Why Season 4 of The Crown is facing criticism for its ‘overly caricatured’ history


The Crown has caught up to the ’80s, and some royal watchers aren’t too happy with what they’ve seen. 

As the Netflix show delves into the personal lives and public actions of people still in memory, some are pushing back against the “wild cruel distortions” the series created as it shifts focus to Prime Minister Margaret Thatcher, Prince Charles and Princess Diana.

“Clearly, insiders briefing on the royals’ behalf have taken offence at some of the content, particularly that relating to the Prince of Wales,” said Camilla Tominey, a royal correspondent for the Daily Telegraph, in an interview with CBC News.

She was referring to Charles, who married Diana in 1981 before they divorced in 1996.

“They think he’s being really harshly depicted and that Diana is, effectively, being characterized as some kind of angel.”

WATCH | Official trailer for Season 4 of The Crown:

Depictions criticized

The show launched its fourth season on Netflix on Nov. 15 and takes place over 40 years past where it began in its first season. Season 4 introduced Diana, which Tominey said, has drawn much of the criticism, as parts veer from history quickly.

“The depiction of Princess Diana is accurate in the first instance in her being quite childlike and giggly and sort of in love,” Tominey said. “But it depicts the relationship as being difficult from the very beginning. Well, that’s not quite the case.”

Other aspects that deviate from historical fact is the portrayal of Thatcher, who joined the show in Season 4. Played by American actor Gillian Anderson, the late prime minister’s depiction was criticized almost immediately. 

Andrew Bridgen, a British Conservative MP, said the way the show illustrated Thatcher’s decision to go to war with Argentina due to the disappearance of her son Mark was “utter rubbish.” Tim Montgomerie, a Conservative commentator, called it an “absurd, hateful portrayal.”

Hugo Vickers, historian and author of The Crown Dissected, also found Thatcher’s role in the show difficult to watch, particularly a plot line in which Queen Elizabeth leaks a story through her press secretary, Michael Shea, that she is in deep disagreement with Thatcher. 

While the real article — published in a July 1986 edition of the Sunday Times — did damage the relationship between the two women, Vickers said the true lead-up to the event was “absolutely the opposite.”

While Shea did leak the story, Vickers said, it had nothing to do with the Queen, who was upset about the move as “she would never ever betray her prime minister in that way.”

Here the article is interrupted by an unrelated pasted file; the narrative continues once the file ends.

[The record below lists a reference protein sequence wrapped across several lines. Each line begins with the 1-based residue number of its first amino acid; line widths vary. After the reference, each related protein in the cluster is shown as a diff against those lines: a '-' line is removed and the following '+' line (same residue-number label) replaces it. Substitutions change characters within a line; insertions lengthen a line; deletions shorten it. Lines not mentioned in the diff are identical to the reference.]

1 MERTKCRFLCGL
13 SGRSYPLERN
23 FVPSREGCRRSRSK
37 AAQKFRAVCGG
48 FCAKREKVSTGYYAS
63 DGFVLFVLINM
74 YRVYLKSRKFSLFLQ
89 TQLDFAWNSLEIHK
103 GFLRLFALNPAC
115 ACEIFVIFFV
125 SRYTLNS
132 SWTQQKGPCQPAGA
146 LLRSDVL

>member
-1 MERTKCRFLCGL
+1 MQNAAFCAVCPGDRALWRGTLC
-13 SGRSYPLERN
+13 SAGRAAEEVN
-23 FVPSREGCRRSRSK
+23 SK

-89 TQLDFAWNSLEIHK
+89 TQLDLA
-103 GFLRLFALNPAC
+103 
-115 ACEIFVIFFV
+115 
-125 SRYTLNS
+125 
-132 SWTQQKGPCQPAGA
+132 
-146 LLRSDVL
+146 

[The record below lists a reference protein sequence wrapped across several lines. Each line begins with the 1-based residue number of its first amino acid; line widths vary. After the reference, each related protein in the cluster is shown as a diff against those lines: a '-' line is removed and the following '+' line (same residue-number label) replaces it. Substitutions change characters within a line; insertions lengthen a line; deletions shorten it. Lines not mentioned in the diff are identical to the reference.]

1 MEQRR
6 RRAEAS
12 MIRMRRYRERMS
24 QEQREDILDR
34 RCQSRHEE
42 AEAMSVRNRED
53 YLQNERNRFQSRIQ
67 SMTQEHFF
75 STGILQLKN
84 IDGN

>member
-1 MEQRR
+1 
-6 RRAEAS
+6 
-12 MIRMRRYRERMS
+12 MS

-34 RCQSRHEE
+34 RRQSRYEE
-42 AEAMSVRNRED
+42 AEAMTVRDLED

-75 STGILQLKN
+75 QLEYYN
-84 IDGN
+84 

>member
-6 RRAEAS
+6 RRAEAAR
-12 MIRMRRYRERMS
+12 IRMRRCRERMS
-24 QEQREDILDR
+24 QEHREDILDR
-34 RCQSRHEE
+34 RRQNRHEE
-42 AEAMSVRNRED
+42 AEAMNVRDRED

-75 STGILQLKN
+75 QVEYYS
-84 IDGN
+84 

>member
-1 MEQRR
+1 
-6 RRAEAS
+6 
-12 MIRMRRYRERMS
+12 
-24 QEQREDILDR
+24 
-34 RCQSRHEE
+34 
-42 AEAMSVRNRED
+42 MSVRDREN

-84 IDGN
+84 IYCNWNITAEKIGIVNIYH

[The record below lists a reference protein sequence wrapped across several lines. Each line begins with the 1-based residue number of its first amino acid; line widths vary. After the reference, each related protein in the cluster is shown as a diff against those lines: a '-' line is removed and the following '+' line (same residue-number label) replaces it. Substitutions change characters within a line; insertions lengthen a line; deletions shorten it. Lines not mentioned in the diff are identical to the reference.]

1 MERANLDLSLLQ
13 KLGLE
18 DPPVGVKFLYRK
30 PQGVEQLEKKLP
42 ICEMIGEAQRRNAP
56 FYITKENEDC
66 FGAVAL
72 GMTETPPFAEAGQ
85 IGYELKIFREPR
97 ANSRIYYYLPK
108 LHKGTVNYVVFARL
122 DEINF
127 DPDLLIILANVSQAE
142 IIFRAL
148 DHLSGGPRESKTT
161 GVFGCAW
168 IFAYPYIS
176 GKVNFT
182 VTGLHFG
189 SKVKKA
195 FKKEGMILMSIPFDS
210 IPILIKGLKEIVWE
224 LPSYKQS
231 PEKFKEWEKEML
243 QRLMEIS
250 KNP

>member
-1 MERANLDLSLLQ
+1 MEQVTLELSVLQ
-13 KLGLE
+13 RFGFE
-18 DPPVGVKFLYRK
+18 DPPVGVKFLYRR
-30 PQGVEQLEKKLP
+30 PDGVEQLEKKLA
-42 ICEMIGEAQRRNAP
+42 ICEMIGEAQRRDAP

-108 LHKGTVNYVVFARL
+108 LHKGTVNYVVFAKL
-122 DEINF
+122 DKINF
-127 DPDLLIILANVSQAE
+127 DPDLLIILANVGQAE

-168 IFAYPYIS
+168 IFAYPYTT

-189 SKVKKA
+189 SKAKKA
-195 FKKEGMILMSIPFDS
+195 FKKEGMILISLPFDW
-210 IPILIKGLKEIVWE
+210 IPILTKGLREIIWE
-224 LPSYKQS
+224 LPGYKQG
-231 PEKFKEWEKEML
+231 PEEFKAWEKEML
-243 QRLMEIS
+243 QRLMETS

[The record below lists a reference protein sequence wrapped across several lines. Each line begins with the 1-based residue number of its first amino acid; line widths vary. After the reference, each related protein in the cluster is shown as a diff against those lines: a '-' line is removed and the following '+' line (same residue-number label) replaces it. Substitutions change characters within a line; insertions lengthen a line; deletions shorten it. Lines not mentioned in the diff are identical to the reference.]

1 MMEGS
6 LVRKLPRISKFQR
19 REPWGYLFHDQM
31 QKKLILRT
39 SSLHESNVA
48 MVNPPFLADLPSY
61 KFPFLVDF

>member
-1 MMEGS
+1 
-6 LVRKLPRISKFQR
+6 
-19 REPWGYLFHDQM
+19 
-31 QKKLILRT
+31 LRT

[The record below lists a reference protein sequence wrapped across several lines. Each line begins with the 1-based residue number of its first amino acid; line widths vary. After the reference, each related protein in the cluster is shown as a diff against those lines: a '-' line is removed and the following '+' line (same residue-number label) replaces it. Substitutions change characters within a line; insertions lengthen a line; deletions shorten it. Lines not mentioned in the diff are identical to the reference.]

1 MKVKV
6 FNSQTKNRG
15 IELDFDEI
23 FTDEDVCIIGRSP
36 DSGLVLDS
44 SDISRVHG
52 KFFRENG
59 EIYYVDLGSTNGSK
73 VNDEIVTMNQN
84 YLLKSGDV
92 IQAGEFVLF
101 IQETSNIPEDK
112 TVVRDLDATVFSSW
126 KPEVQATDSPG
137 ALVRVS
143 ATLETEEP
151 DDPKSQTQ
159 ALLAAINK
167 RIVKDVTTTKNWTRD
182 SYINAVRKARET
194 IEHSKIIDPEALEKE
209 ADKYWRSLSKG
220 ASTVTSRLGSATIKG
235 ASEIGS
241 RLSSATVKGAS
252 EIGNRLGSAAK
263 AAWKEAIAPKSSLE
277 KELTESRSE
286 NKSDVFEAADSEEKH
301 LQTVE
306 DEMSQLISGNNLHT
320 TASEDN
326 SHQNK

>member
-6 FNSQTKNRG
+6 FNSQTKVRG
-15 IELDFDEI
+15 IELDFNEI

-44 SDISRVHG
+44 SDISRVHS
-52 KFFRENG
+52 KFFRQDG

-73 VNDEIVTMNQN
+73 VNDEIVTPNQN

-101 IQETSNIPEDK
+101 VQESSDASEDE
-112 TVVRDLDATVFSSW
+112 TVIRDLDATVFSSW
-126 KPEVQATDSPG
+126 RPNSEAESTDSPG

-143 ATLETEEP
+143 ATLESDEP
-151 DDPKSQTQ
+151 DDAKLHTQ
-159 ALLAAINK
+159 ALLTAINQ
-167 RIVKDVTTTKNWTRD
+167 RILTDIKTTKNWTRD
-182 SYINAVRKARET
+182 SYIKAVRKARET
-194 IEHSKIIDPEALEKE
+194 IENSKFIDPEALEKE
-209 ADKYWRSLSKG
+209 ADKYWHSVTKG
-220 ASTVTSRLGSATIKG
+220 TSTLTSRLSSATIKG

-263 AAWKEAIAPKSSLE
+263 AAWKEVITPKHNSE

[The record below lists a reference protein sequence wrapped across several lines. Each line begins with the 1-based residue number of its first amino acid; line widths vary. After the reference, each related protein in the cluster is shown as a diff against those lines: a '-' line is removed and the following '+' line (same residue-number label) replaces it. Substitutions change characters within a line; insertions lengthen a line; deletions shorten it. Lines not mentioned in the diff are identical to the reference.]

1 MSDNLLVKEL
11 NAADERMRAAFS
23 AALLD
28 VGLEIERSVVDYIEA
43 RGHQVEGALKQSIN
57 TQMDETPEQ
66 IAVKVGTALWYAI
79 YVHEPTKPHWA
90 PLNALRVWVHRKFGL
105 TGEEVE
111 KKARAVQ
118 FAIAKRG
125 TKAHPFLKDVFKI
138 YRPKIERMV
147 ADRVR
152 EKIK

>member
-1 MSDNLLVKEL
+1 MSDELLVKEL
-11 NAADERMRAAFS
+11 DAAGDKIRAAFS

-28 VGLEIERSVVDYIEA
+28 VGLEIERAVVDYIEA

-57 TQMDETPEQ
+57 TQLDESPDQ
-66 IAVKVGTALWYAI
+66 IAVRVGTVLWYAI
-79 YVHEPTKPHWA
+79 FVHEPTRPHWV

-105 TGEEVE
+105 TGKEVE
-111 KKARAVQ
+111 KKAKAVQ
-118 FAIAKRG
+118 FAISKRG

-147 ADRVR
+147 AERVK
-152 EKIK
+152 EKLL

“That’s what’s so disgraceful, because people always believe it’s true, because The Crown is very well put together,” said Vickers. “It’s lavishly produced. It’s beautifully acted. It’s a well-written script. So, of course, you can’t just dismiss it as tabloid rubbish.”

“People will now go around believing that the Queen hated Margaret Thatcher and wanted the world to know this, which is absolutely untrue.” 

It’s these changes, interspersed with real events and still-living figures, that have some upset. Tominey noted that, as earlier seasons were “much more true to detail” and dealt mostly with characters who have died, the “overly caricatured” nature of the current season stands out. 

For their part, the actors in The Crown have generally defended the decisions made by creator and writer Peter Morgan. 

WATCH | Josh O’Connor on his experience portraying Prince Charles:

British actor Josh O’Connor, who portrays the Prince of Wales in season four of Netflix’s The Crown, explains what it was like to examine the “human” side of the royal. 1:03

‘A genius’

“There’s a weird kind of disconnect between the character that myself and Peter Morgan have created and the real Prince Charles.… I was never trying to make it too accurate,” Josh O’Connor, who plays Charles, told CBC News in an interview prior to the release of Season 4.

“That’s what Peter Morgan does so well on The Crown, is that he humanizes the superhuman.”

Likewise, in an earlier interview, Emma Corrin — who plays Diana — called Morgan “a genius,” for his ability to take the historical events of the members of the Royal Family and “completely strip it back to a very relatable human experience.”

Morgan himself has defended the show’s fictionalized aspects. In the first episode of Season 4, Charles’s great uncle, Lord Louis Mountbatten, in a letter accuses him of bringing “ruin and disappointment” on their family, for pursuing the then-married Camilla Parker Bowles. 

In the show, Charles receives the letter just after the IRA assassinates Mountbatten in August 1979. 

In reality, there is no evidence such a letter existed. In a podcast released the same day as the series aired, Morgan argued that even though he “made up” the scene, he believes the sentiment is real. 

“I think everything that’s in the letter that Mountbatten writes to his great nephew Charles is what I really believe,” Morgan said, “you know, based on everything I’ve read and people I’ve spoken to, that that represents his view.”

Vickers said he appreciates the use of artistic licence, but there is still the risk of vilifying real people for the sake of a story — particularly Charles. 

The Royal Family itself has mostly refrained from commenting, though the Queen’s communications secretary did release a statement saying, “The royal household has never agreed to vet or approve content, has not asked to know what topics will be included and would never express a view as to the program’s accuracy.”



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